• Regularly wash your bed linen in hot water every week (60°C is required to kill dust mites). A plumber may be able to by-pass the ‘Tempering Valve’ or you could use a front-loading washing machine.
  • Maintain allergen levels in soft toys.
    Soft toys should be washable, but remember that hot washing is required to kill dust mites. If a regular washing schedule is adhered to from when the toys are new, allergen build up should be reduced to a minimum.
    Alternatively, freezing your child’s favourite soft toys overnight every 2-3 months will kill Dust Mites.
  • Invest in some MiteGuard® Allergen Barrier Bedding and Pillow Covers

In most homes the mattress and bedding are the major reservoirs of dust mite allergen.
The depth and complex construction of mattresses mean no amount of vacuuming or treatment with
mite-killing sprays or powders (acaricides) will render it completely free from dust mite allergen.
Complete encasement with a specialised allergen-barrier cover such as MiteGuard® is the only effective
means of protection.

Pillows are also a major source of dust mite allergen – and our noses are pressed up against them all night long! A MiteGuard® pillow cover and regular weekly hot water washing of the outer pillow case will protect you from this major source of allergen, and let you sleep much more peacefully.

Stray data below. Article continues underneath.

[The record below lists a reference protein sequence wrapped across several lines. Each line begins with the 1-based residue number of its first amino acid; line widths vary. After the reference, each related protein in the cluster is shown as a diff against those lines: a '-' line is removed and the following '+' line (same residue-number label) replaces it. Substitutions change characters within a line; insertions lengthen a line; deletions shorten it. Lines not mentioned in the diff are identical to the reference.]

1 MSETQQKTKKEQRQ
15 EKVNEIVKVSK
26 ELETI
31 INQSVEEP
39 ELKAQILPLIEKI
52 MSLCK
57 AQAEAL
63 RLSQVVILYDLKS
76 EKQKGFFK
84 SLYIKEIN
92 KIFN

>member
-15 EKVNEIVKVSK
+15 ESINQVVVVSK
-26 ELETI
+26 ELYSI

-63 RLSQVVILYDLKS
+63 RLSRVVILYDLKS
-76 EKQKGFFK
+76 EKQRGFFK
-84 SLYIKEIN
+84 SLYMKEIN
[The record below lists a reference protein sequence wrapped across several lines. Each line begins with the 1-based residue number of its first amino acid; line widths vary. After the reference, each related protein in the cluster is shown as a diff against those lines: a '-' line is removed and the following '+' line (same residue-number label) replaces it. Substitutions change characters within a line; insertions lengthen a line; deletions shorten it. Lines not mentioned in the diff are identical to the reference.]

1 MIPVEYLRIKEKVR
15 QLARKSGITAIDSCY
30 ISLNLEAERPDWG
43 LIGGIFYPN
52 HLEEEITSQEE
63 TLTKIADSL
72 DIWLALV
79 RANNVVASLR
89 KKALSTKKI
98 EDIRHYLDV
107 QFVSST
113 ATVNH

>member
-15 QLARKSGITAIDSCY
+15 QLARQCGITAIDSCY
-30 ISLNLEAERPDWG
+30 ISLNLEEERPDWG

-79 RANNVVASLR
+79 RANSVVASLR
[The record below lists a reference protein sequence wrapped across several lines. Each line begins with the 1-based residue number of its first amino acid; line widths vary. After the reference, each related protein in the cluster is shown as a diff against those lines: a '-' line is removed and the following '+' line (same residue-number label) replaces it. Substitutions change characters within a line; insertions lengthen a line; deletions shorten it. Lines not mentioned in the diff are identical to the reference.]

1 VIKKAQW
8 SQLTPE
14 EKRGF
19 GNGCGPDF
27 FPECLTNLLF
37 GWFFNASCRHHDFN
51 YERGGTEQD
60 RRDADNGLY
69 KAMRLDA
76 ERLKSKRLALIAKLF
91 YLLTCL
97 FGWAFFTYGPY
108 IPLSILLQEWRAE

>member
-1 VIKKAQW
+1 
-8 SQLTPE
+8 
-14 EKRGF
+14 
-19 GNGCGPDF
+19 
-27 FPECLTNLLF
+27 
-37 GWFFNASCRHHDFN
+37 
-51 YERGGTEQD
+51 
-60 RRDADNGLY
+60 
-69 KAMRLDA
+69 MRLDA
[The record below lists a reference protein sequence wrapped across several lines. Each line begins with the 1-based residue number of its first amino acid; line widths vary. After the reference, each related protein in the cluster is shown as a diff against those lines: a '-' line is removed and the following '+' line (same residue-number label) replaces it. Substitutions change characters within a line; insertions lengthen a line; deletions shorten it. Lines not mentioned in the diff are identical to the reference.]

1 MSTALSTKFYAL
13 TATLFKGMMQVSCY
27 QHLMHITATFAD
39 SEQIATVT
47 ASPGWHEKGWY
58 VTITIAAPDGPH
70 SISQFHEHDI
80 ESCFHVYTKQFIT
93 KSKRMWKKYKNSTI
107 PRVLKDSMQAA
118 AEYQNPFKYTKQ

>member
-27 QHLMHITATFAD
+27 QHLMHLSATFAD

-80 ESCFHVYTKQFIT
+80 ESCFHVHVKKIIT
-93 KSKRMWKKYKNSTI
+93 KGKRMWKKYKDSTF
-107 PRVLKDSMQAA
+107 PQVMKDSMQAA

Other problem areas in the house 

The lounge and soft furnishings
The lounge can contain high levels of dust mites, particularly in and around soft furnishings where people spend most time sitting (and shedding skin). Unfortunately it is very difficult to reduce dust mite allergens to low levels in most types of lounge furnishings. 

Frequent steam cleaning of fabric coverings can lower allergen levels but smooth coverings such as leather (if your budget will stretch to it) or vinyl are easiest to keep clean, and will retain the lowest levels of allergen. As in the bedroom, smooth flooring with loose rugs which can be regularly cleaned are ideal.

Carpets
If you are lucky enough to have native timber floors hiding under your carpets, sanding and polishing them will certainly be a very attractive option. Alternatively, regular steam cleaning of carpets and use of an air conditioner or dehumidifier can reduce dust mite populations and levels of allergen in the carpet.

In older homes with timber joinery and floors, smaller domestic dehumidifiers are generally inadequate to reduce humidity to levels below 50%, which is the point required to reduce dust mite survival. However, if your home does tend to be damp or musty, a dehumidifier can be of value by reducing the growth of moulds which can affect allergy sufferers.

The Nursery
If you have a family history of allergies, exposure of your new born child to high levels of dust mite allergen can increase the likelihood of their developing asthma in later life. Particular attention should be made to maintaining low allergen levels in the nursery, especially during the first year of life.

For more tips on keeping the Dust Mite Allergen visit Allergy NZs website:
allergy.org.nz/A-Z+Allergies/Dust+mite+allergy.html